Designing a nursery is no walk in the park. From safety measures to smart decor decisions, from finding a functional layout to pulling the room together, new parents have their work cut out for them. Not to mention, this all has to happen on a tight timeline.
At Modsy, we’ve worked with many expecting moms and dads to design their first nursery. As such, we know that safety, functionality, and timing are essential parts of the process. There are actually a lot of nursery design do’s and don’ts that you might not know about.
Here, we break down a few of the essential things to consider when designing a nursery. Read on for some nursery ideas for your space!
1. Take Your Time Finding the Right Chair
The ultimate nursery essential, gliders and rockers are a great spot to soothe, feed, and snuggle your baby. While these come in many styles, it’s important to find the right option for you.
The main factors to consider are comfort, durability, and safety. While the perfect option looks different for everyone, many parents appreciate options with an ottoman or footrest for easier rocking, a tall back to lean their heads against, and wide armrests for more comfortable nursing.
Designer Tip: Finding your perfect glider or rocker can often take some time, so consider getting a jump on this one earlier to be sure it arrives in time.
Read this next: Before & After: From Breakfast Nook to Charming Nursery
2. Fill in the Details Later
Unlike designing your own room, where you can take your sweet time, a baby on the way might leave you feeling the pressure to get the nursery done ASAP.
And while there are a few pieces that are more essential than others (think changing table), it’s ok if the whole space doesn’t come together by the time baby arrives. Instead of rushing to purchase pieces you’re not 100% in love with, focus on the most important parts first, and fill in the details later.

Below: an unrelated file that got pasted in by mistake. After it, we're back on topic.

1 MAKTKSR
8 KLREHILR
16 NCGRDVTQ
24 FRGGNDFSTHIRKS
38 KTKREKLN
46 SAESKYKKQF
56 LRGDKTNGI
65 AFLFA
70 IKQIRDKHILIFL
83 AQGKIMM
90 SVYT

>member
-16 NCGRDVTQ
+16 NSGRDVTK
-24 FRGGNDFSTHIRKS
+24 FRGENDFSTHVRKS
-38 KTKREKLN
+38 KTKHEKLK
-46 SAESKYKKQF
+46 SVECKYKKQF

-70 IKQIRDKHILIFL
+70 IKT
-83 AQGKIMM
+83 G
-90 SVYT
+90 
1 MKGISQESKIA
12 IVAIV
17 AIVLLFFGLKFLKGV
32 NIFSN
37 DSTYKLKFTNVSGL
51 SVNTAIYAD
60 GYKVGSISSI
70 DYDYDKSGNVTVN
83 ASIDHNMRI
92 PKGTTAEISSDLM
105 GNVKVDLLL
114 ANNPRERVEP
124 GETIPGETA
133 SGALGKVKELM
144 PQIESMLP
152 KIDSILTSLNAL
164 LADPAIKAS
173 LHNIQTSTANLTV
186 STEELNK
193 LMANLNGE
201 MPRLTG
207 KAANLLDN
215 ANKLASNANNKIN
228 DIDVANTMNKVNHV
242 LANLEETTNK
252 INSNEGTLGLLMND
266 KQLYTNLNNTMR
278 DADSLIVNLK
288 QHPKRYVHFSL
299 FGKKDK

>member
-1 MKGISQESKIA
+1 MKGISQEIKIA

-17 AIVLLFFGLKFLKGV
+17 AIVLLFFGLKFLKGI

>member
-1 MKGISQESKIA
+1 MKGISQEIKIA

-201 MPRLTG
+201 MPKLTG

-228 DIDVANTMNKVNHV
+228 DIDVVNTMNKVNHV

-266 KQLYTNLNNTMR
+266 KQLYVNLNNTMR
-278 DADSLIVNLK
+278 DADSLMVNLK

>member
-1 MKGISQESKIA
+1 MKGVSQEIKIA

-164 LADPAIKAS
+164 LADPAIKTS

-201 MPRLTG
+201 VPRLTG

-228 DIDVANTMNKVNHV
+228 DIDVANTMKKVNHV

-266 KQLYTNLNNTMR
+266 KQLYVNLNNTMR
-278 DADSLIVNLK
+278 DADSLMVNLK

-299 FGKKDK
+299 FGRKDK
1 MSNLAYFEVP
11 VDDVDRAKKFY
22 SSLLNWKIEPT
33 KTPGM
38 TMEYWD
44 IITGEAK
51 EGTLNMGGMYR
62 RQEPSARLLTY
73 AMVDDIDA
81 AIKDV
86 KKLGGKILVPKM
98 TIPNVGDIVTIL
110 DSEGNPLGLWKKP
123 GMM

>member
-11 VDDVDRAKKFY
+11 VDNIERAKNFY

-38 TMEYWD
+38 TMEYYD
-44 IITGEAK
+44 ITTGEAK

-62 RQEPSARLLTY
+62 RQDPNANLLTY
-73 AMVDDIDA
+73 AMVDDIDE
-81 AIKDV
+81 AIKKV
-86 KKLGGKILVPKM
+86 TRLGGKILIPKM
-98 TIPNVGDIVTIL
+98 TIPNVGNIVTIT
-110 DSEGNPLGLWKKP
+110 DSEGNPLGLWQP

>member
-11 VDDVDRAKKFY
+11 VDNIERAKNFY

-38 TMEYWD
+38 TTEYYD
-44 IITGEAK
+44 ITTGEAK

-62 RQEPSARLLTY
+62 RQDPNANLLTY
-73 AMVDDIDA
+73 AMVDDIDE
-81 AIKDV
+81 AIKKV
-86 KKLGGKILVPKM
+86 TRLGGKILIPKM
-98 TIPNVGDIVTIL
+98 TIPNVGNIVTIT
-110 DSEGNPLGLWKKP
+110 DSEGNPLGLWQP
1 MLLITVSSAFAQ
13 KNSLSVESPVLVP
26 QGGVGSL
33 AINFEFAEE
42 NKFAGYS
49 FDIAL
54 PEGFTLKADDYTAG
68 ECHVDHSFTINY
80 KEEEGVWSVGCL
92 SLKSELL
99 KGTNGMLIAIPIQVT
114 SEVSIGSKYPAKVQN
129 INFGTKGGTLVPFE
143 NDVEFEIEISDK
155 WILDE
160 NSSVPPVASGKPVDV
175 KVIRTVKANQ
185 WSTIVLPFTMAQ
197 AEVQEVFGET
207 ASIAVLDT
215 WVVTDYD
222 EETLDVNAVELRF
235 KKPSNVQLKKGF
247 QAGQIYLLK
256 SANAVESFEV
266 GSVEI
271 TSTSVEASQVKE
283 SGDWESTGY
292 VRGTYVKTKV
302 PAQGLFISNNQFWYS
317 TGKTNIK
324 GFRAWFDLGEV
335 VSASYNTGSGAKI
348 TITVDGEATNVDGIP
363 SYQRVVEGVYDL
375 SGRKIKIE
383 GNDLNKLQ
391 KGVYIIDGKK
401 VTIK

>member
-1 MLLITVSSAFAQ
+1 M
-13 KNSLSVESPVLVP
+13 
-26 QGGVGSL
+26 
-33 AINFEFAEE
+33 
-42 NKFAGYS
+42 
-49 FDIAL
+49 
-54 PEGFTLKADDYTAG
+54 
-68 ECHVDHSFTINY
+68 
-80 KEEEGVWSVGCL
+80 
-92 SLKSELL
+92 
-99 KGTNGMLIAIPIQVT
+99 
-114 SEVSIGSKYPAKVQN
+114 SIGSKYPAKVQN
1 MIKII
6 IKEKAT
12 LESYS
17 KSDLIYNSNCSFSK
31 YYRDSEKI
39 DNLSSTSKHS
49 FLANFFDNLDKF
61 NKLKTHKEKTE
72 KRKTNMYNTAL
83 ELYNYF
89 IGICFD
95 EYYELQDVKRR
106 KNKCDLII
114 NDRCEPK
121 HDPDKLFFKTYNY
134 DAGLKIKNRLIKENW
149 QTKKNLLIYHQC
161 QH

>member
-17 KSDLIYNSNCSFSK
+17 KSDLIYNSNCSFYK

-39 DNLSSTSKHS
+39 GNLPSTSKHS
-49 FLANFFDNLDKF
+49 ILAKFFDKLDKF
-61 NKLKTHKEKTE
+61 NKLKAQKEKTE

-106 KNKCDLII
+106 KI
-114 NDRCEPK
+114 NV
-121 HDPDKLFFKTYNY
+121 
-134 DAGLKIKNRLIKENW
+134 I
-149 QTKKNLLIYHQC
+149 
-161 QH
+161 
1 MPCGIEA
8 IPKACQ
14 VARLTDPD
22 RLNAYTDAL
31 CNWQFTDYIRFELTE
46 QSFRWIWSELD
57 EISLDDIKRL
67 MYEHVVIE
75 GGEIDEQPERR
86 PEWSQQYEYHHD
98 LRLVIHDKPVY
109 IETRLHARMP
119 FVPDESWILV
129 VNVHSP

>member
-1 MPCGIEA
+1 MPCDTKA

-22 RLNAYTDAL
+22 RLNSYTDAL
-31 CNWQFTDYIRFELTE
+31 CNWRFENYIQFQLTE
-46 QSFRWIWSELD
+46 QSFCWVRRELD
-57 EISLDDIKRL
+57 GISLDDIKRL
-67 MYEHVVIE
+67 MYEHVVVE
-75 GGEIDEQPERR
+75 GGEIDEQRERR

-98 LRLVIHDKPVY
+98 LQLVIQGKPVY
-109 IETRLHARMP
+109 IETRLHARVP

For example, the crib is one piece of furniture that some parents choose to forgo for the first few months. Instead, many parents choose to have their baby sleep in their bedroom either in a bassinet or co-sleeper at first. If this is you, rest a little easier knowing that your crib is one purchase that can come a tad later.
3. Create a Cozy Space
Once you’ve got all the essentials squared away, it’s time to focus on the fun part – decorating your nursery!
No matter if you go pink, blue, gender-neutral, or animal themed, finding the perfect decor scheme is one of the best parts about designing a nursery.
Consider fun wall art, sticker decals, mobiles, and all the small touches that make this the cutest and coziest room in your house.
Designer Tip: The American Academy of Pediatrics (AAP) advises parents to avoid pillows and blankets in cribs. Instead, try placing a few throw pillows or blankets on your glider to give your space an extra cozy touch!
4. Skip The Changing Table
Rather than sinking your money into a changing table that will be obsolete after several years, consider purchasing a dresser with a changing table topper instead. This provides the same surface and function as a changing table but will have staying power as your nursery becomes a kid’s bedroom.
5. Invest In A Durable Rug
Just like a dresser, a soft and durable rug can prove to be a great investment. Find one that’s soft to the touch but stands up to lots of wear and tear so that you can keep using it as a foundation in the room (or any space) post toddler years.
As your nursery will likely be a space your baby spends a lot of time playing in, be sure to consider the composition of the rug you choose. An option that is not only durable but easy to clean will likely make you happy in the long run. Also consider that certain materials and dyes (especially synthetic ones) can potentially off-gas VOCs which are not great for avid crawlers.
6. Don’t Jump At Stain-Resistant Furniture
It’s tempting to go for an armchair or sofa that’s been treated with stain-resistant coating, but make sure to take time to do your research.
Just like rugs, many stain and water repellent sprays used on furniture may contain chemicals and toxins that can be harmful to newborns, so make sure to read the fine print and confirm your protected furniture is non-toxic, environmentally friendly, and baby-safe.